- Scan the heading. The first line, generally printed in bold type and centered beneath your name and address, will tell you why the IRS is contacting you. Questions about missing information, additional taxes owed, or payments due mean you’ll want to take prompt action to avoid more notices or assessments of interest and penalties.
- Review the discrepancy. You’ll find the tax form and the year to which the notice applies printed in the upper right corner. Pull out your copy of the corresponding tax return, along with the supporting documents, and compare what you filed with what the IRS is questioning.
- Prepare your explanation. Are the proposed changes correct? Did the IRS misapply a payment? Whatever the issue, there’s usually no need to file an amended return. However, the IRS typically wants a response, by either phone or mail, in order to clear the notice from your account.
- Do not delay. Ignoring IRS correspondence will not make it go away. Reply to the IRS in a timely manner even if you don’t have all the information being requested.
Please contact us as soon as you receive a notice from the IRS or state or local taxing authority. We’re here to set your mind at ease by helping you resolve the matter as quickly as possible.
You may assume that a legally enforceable will is all you need to ensure that your assets are properly distributed when you die. Unfortunately, that’s not necessarily true. Retirement accounts, life insurance policies, annuities, and accounts at financial institutions are governed by beneficiary designations. If those designations are outdated, unspecific, or wrong, assets may not be distributed the way you would like. That’s why it’s important to periodically review your choices. Here are items to consider.
- Be specific and stay current. When you name a beneficiary, your assets can pass directly to that person or entity without going through the probate process. Just about anyone can be named as a beneficiary, including a charity, trust, or individual (though state laws make exceptions for minor children), and you’ll want to remember to update the designations for life events such as divorce, remarriage, births, deaths, job changes, and retirement account conversions. In addition, you may want to name specific individuals as beneficiaries instead of using a group designation such as “all my children” or “all my grandchildren.” Why? Certain individuals, such as stepchildren, may not be included under the legal definition of “children” in some states.
- Think about unexpected outcomes. Be alert for the effect of taxes and unintended consequences. For example, if the money in your accounts is distributed directly to your heirs, they may be stuck with a large unexpected tax bill. For wealthier heirs, estate tax may also play a role. In 2016, the estate tax exclusion is $5.45 million and the top estate tax rate is 40%. Another concern: If one of your designated beneficiaries is disabled, government benefits may be reduced or eliminated by the transfer of assets. You may want to consult an attorney to establish a special needs trust to ensure your loved one is not adversely affected.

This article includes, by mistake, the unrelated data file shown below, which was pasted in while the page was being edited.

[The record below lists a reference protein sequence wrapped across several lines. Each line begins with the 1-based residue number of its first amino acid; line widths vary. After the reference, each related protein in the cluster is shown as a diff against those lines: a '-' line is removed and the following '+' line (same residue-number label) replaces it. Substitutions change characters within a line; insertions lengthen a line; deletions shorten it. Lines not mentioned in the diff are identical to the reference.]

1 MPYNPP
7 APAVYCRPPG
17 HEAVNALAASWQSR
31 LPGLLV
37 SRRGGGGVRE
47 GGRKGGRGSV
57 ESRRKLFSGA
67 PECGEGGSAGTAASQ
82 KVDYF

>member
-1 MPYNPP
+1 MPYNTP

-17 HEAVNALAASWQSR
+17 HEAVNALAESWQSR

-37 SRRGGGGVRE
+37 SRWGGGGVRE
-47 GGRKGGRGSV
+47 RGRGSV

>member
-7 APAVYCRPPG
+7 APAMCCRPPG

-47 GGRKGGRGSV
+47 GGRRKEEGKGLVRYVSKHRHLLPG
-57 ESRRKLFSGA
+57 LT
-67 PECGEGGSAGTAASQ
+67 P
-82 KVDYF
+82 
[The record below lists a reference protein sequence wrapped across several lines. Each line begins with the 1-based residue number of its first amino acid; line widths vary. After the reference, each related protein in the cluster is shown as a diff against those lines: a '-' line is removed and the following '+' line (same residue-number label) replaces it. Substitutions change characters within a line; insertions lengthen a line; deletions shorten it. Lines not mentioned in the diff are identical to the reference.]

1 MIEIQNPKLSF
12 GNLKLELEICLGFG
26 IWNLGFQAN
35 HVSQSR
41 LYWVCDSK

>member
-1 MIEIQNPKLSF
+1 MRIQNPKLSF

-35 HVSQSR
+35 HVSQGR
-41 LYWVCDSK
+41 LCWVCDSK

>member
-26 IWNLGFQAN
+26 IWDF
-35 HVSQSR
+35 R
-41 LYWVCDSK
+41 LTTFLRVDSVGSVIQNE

- Name contingent beneficiaries. If your primary beneficiary dies or is incapacitated, having a “backup”, or contingent, selection will ensure that your assets are properly distributed. In some cases, a primary beneficiary may choose to disclaim, or waive, the right to the assets. In that case, contingent beneficiaries can step up to primary position.
- Practice good recordkeeping. Keep your beneficiary designation forms tucked away in a safe location, and maintain current copies with your financial institution, attorney, or advisor.
Beneficiary designations are an important part of estate planning. Contact Carl Heinemann, your Chattanooga CPA, for more information.
Only a few years ago, Facebook, Twitter, Instagram, LinkedIn, and YouTube were mere dreams of forward-looking visionaries. Now, computer users worldwide spend hours every day communicating via these social media platforms. And the conversation is not all about weekend fun and dinner menus. One study found that two-thirds of adult internet users were influenced by blogs and other social media outlets when making purchasing decisions. Whether your company’s target demographic includes retirees planning their next vacation or kids hanging out at the local coffee shop, the lure of online community and its potential as a marketing venue should not be overlooked. Here are pros and cons to consider.
On the plus side, social media marketing is relatively inexpensive. Compared to more traditional forms of advertising, such as billboards, television, radio, and magazines, placing your products in the public eye via social media can be done rather cheaply. You set up an account, upload a video, and voila! Your campaign is on its way. Social media sites let you reach a huge audience, both domestic and international. According to one survey, 89% of internet users between the ages of 18 and 29 participate in social media activities. That’s a big market. Professionals use social media sites, too, to network with colleagues.
On the other hand, maintaining a social media presence can be time consuming. Keeping content fresh, updating product information, and responding to customer feedback require significant resources, and the benefits are hard to measure. As a result, months may pass before marketing efforts produce a demonstrable return on investment. In addition, when you post a video or share a new product line, negative comments may follow. Some customers aren’t reluctant to criticize products and services that annoy them, whether or not the criticisms are justified. Erroneous and deceptive information can be shared at the click of a button, and negative feedback, if left unchecked, has the potential to damage your brand and reputation for years.
Connecting with others is the time-tested way to create a successful business, and social media is one more channel available to you. Just be aware of the benefits and risks before you begin leveraging the potential of this latest form of marketing.